The Milwaukee Brewers renewed the slugger's deal for $670,000 on Sunday after finishing third in NL MVP voting last season.
"I'm not happy about it at all," Fielder said. "The fact I've had to be renewed two years in a row, I'm not happy about it because there's a lot of guys who have the same amount of time that I do who have done a lot less and are getting paid a lot more.
"But my time is going to come. It's going to come quick, too."
With so many young players getting their arbitration years bought out recently, you'd think Prince Fielder, his 50 home runs and his 1000+ OPS would get the same treatment, but apparently that's not the case.
After buying out the uncertainty of arbitration, one of the biggest considerations in giving a young player a longer deal is the desire to build good will with the player to as to lessen the likelihood of him leaving once he reaches free agency. That may be something the Brewers aren't all that worried about, however. Not that they think Fielder is locked in to Milwaukee but, rather, that he may be done as a marquee player by the time he's 27 and eligible to go wherever he wants. Yes Prince is young, and yes he's effective, but he's just under six feet tall and pushing 300 pounds, and guys like that don't tend to have long careers.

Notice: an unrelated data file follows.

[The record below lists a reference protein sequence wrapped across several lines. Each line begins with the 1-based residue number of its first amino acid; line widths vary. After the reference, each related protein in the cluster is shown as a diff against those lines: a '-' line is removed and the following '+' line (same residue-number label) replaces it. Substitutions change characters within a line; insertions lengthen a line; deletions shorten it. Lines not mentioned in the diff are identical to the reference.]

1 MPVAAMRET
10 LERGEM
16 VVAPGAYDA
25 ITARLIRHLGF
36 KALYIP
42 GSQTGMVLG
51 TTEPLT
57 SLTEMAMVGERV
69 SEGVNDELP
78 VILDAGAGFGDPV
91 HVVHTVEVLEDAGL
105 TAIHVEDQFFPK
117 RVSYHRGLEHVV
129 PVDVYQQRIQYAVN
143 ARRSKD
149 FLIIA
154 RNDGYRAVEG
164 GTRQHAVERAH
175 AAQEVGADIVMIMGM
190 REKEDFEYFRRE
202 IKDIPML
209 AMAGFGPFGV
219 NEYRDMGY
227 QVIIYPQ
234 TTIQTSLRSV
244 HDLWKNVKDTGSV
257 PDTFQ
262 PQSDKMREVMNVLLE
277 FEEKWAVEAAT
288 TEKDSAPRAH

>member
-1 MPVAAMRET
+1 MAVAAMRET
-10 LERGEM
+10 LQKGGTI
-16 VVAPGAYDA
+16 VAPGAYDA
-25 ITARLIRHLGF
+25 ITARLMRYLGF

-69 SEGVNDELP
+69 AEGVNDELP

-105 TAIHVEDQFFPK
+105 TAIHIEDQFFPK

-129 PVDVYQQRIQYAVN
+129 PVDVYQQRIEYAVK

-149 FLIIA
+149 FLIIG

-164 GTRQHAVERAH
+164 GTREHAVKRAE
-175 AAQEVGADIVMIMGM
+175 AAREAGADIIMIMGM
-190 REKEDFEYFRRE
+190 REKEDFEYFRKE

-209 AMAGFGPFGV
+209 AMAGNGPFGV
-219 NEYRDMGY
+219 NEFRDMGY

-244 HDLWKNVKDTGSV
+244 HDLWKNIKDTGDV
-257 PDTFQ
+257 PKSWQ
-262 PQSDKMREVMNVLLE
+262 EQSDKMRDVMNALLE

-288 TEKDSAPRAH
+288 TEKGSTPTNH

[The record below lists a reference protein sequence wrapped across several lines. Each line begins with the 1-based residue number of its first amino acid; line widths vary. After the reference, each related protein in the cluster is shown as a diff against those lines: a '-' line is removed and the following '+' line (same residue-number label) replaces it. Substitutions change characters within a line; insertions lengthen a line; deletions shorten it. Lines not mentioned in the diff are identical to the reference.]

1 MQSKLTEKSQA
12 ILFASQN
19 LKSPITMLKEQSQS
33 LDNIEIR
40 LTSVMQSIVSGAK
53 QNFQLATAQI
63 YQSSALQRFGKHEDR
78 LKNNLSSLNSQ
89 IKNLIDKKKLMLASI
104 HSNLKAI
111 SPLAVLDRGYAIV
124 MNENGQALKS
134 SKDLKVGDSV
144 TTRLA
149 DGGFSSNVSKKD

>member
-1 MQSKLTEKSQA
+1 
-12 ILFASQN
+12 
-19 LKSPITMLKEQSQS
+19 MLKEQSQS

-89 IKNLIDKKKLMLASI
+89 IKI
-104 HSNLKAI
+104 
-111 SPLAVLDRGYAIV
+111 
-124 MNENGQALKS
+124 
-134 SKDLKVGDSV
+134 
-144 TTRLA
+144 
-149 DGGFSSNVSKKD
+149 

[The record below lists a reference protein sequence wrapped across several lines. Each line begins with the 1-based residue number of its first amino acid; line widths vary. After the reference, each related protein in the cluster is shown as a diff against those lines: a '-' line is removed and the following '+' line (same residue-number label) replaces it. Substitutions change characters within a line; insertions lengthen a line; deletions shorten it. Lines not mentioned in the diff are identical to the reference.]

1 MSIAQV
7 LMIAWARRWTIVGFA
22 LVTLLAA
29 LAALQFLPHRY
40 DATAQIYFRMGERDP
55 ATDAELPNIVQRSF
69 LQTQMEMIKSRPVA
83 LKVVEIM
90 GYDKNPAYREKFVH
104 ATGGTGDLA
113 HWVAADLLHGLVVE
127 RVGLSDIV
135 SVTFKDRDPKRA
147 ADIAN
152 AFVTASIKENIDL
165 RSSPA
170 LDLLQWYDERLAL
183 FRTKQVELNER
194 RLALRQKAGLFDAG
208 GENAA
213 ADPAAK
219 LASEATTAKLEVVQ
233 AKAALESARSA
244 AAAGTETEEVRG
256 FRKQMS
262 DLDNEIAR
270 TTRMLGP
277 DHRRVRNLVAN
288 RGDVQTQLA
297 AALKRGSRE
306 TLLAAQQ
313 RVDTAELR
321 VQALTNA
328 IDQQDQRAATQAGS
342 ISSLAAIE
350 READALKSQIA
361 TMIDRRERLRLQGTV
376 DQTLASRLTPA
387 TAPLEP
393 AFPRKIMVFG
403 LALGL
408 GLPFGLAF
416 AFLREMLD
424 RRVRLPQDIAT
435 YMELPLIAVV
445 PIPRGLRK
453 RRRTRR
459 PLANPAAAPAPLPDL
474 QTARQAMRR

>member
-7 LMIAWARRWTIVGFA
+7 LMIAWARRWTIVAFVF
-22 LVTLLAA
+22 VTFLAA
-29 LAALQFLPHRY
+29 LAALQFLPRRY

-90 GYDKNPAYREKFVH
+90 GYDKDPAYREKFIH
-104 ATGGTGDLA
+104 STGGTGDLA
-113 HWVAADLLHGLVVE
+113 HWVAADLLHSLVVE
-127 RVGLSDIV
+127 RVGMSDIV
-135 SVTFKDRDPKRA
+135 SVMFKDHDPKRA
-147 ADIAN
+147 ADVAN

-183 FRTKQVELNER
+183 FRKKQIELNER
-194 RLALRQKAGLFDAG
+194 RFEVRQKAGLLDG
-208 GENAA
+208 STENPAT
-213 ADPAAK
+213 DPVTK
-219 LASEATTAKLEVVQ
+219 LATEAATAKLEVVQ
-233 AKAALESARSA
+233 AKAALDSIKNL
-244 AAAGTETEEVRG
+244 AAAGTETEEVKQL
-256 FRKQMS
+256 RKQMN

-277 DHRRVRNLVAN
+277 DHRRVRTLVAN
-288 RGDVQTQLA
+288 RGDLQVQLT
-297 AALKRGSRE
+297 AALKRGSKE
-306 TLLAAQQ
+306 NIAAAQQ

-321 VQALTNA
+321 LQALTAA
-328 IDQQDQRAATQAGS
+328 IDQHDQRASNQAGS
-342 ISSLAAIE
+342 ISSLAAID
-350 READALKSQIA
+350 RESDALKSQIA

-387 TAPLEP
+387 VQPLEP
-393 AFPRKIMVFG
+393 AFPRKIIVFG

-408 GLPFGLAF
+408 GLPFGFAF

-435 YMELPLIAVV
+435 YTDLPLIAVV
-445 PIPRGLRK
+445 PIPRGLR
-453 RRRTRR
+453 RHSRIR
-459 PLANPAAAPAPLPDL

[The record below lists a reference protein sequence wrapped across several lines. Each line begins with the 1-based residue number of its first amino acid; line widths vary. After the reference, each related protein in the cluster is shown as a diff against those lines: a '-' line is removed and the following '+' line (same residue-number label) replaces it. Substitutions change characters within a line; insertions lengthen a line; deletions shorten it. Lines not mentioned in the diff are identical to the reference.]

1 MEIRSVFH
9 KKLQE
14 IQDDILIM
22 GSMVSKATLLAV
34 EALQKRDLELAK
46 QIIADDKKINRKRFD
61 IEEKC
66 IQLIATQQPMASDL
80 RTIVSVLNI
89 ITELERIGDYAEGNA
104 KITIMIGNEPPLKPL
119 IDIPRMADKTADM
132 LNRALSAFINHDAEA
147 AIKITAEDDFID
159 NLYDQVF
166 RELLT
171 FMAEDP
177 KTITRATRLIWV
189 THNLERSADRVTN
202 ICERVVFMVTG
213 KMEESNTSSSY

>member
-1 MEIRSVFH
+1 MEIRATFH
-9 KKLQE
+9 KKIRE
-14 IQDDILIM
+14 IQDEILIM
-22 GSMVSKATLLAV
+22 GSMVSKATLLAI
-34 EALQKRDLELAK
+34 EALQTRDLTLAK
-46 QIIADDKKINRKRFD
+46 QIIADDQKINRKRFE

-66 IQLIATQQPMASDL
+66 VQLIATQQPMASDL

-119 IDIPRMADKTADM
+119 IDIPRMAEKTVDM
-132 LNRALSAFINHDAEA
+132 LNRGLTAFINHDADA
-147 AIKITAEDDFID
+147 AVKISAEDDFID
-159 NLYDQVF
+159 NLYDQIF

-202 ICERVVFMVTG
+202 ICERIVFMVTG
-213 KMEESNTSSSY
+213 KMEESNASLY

The first couple of rough physical comps I could think of were Greg Luzinski and Boog Powell. They were both effective past age 27, but not as long past age 27 as a lot of big time sluggers. Maybe a more apt example is that of Cecil Feilder who ceased being a truly valuable player at around 30 or so and, in all honesty, wasn't as squat and wasn't as fat as Prince is, even in his early 30s.
Don't get me wrong -- I love Prince Fielder as a player, and I'm not suggesting he's anything close to done. I mean, the man's not even 24 yet. I'm a soft touch, so I'd probably give him some kind of deal buying out his arb years. It would make him happy, would make his teammates happy, and would send a signal to other players that Milwaukee is a good place to be. Still, the Brewers are no longer run by idiots, and they may very well have concluded that they're already guaranteed to get the six most effective seasons Prince Fielder will ever have and may be interested in paying as little as possible for those six seasons.
Given his body type and skill set, that may not be a bad conclusion.
UPDATE: Same story with Cole Hamels in Philly. Different considerations apply if you're Phillies management, of course, but an unhappy star is an unhappy star.